- - Eliminated the long-gun registry
- - Eliminate the Canadian Wheat Board
- - Not renewing commitment to the Kyoto Protocol
- - Ask over 70 departments to present 5% and 10% reductions in their budgets
- - Not hiring replacements for retiring bureaucrats
- - Requiring faces to not be covered during citizenship oath
- - Passed the omnibus crime bill
- - Changed name of military back to "Royal" prefix
I'm sure there's more as these are the popular ones, but you are free to add more in the comments. Like I said, I'm amazed at what's been done and undone in just under half a year of a parliamentary session.
Also note a recent Abacus poll which has the Conservatives at 40% and another poll showing that 65% of Canadians believe we are on the right track. Despite Liberals and Dippers crying afoul that the gov't is stripping Canada of its identity, I would argue that we're actually getting it back from the Pearson-Trudeau-Chretien liberalism and these measures above certainly appeal to conservatives and libertarians alike.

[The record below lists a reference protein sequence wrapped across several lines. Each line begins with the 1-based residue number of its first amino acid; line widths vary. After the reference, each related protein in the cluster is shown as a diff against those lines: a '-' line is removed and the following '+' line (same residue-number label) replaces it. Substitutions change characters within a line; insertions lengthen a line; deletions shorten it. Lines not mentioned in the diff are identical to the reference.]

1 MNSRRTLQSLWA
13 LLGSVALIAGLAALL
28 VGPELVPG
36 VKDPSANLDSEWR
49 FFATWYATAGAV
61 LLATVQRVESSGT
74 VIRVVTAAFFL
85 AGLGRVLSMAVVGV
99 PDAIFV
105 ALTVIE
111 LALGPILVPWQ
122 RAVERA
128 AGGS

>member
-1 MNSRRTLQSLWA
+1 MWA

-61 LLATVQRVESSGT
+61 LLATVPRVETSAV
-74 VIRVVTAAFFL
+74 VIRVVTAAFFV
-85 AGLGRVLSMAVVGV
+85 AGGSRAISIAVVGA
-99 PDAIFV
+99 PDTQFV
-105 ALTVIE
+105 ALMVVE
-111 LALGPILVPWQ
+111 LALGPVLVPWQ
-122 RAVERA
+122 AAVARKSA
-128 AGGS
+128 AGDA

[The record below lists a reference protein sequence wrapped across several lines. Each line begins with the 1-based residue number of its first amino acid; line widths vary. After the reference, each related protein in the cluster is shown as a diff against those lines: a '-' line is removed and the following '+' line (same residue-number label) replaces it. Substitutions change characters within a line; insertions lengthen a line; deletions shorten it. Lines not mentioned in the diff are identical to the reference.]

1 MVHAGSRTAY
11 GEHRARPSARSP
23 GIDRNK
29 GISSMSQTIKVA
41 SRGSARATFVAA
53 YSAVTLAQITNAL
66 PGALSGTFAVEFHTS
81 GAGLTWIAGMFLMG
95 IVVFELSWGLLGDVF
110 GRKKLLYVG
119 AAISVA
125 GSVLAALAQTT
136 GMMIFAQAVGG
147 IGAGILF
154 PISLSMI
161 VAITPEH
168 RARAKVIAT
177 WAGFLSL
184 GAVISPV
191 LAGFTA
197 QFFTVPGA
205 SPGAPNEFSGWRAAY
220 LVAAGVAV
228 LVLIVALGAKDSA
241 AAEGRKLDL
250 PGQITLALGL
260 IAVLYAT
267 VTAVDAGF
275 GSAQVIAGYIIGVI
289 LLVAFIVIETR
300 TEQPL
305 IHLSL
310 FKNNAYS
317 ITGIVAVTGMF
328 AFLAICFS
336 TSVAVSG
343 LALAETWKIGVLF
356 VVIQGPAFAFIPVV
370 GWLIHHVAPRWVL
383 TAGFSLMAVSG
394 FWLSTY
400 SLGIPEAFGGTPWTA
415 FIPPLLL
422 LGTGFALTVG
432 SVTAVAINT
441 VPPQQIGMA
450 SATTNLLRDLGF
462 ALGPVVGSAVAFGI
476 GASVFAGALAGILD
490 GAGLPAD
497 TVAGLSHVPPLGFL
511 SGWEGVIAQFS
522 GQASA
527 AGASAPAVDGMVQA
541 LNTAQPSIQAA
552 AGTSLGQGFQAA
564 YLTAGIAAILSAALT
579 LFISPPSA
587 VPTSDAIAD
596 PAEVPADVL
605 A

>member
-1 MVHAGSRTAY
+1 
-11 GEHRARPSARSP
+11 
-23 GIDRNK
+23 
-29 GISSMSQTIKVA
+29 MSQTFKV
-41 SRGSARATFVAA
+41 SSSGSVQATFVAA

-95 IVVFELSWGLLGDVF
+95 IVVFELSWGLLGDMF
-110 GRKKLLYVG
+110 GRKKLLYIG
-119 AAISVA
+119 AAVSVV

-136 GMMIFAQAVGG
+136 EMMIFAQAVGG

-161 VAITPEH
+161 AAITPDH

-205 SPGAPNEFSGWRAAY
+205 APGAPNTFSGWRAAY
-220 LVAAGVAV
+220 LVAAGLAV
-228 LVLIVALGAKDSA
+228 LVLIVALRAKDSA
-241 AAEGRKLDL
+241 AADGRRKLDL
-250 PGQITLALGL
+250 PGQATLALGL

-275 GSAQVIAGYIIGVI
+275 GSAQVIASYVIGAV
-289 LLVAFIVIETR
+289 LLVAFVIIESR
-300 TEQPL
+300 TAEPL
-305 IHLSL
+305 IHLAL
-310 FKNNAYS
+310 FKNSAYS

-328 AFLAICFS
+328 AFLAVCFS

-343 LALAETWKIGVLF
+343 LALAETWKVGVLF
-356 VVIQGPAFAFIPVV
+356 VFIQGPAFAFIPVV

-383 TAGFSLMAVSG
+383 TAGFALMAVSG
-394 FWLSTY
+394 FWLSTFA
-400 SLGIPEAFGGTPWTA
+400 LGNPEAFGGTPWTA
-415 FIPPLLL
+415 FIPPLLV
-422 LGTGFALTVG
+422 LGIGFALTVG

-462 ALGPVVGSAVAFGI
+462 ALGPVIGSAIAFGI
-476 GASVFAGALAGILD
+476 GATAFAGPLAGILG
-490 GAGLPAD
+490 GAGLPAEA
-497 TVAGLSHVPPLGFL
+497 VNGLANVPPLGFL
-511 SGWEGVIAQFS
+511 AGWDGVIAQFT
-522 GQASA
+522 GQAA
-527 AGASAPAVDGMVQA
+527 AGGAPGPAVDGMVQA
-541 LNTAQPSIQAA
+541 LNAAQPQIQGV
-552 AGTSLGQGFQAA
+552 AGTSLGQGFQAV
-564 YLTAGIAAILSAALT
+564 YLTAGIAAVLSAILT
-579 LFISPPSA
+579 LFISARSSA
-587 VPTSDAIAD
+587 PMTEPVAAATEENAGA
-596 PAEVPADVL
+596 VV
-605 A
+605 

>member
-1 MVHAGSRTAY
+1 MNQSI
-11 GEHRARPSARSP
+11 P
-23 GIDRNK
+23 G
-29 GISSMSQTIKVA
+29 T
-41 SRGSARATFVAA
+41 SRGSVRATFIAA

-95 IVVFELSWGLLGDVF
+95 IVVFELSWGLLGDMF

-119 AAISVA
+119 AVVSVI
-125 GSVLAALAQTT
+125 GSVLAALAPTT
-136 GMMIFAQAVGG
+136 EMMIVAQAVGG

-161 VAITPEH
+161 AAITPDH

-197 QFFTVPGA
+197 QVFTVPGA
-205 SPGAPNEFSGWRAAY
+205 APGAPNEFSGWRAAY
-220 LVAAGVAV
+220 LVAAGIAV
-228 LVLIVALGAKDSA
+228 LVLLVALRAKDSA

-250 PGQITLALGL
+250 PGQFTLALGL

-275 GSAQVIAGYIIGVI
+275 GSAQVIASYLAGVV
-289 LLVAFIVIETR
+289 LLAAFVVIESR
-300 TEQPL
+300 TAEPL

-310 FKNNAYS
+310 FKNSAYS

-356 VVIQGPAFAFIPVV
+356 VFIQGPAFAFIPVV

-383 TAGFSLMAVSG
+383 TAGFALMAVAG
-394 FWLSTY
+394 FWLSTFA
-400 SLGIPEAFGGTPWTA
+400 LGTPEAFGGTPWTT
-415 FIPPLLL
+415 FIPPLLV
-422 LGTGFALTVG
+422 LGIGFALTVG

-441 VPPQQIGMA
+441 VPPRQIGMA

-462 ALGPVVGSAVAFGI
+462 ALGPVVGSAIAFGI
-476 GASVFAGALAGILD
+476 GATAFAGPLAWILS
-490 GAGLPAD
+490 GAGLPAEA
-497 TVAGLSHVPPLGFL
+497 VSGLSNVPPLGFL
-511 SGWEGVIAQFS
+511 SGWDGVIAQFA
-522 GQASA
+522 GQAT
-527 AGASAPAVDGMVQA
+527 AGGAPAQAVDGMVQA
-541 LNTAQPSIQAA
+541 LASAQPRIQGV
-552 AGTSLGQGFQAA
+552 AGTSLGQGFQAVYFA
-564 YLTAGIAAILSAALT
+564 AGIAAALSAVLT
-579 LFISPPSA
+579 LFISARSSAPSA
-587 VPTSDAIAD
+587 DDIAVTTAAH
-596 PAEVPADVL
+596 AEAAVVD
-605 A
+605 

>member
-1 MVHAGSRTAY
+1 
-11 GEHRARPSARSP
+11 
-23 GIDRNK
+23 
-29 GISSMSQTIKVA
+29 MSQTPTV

Considering that an election is 3.5 years away, the NDP are mired in a leadership race, the Liberals have an interim leader, and the Bloc are an after-thought, the timing to bring in all this legislation early is a smart move by Harper.
at 3:27 PM
Wednesday, December 07, 2011
Premier Mum--that's what many are starting to call Alberta Premier Alison Redford. Last night, the controversial Bill 26 ("The 0.05") passed in the legislature 30-7.
First off, only 37 MLAs voted? Where were the other 50 or so? Not only that, but it's well known that the bill was hurried through with little debate and consultation. And now we learn that is was rammed through simply because Premier Mum wanted it in place before Christmas.